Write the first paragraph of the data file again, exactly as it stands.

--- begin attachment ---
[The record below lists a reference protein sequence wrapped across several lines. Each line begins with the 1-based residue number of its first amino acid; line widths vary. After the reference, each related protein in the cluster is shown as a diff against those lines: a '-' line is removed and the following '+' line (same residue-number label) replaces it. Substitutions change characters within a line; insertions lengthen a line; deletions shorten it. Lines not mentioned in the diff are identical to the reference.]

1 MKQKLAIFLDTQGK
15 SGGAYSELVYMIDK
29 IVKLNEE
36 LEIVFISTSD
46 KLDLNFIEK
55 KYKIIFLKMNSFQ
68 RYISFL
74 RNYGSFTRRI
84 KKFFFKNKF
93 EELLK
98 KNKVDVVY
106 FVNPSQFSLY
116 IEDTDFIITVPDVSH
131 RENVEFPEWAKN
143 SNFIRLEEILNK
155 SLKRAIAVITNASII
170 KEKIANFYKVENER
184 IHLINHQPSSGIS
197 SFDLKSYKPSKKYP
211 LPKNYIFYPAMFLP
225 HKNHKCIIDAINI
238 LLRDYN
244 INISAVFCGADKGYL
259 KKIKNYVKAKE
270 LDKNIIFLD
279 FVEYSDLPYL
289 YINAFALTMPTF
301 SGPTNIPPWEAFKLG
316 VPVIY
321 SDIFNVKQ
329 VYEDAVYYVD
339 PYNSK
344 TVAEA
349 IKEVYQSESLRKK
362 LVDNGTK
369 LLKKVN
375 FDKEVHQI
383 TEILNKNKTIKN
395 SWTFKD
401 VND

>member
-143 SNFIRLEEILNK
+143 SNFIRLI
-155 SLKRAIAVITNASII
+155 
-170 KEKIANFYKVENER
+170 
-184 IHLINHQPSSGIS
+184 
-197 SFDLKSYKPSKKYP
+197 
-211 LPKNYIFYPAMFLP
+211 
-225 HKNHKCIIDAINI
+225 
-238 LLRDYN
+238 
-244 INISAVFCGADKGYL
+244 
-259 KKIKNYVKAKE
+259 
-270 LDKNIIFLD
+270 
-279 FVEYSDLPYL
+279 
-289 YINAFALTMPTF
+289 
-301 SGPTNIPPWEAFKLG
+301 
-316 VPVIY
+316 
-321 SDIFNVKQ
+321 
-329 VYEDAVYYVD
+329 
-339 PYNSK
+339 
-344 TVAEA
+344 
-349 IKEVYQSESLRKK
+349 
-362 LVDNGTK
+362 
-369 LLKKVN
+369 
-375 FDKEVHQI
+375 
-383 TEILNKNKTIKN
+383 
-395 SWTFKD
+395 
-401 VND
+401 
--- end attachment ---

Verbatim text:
[The record below lists a reference protein sequence wrapped across several lines. Each line begins with the 1-based residue number of its first amino acid; line widths vary. After the reference, each related protein in the cluster is shown as a diff against those lines: a '-' line is removed and the following '+' line (same residue-number label) replaces it. Substitutions change characters within a line; insertions lengthen a line; deletions shorten it. Lines not mentioned in the diff are identical to the reference.]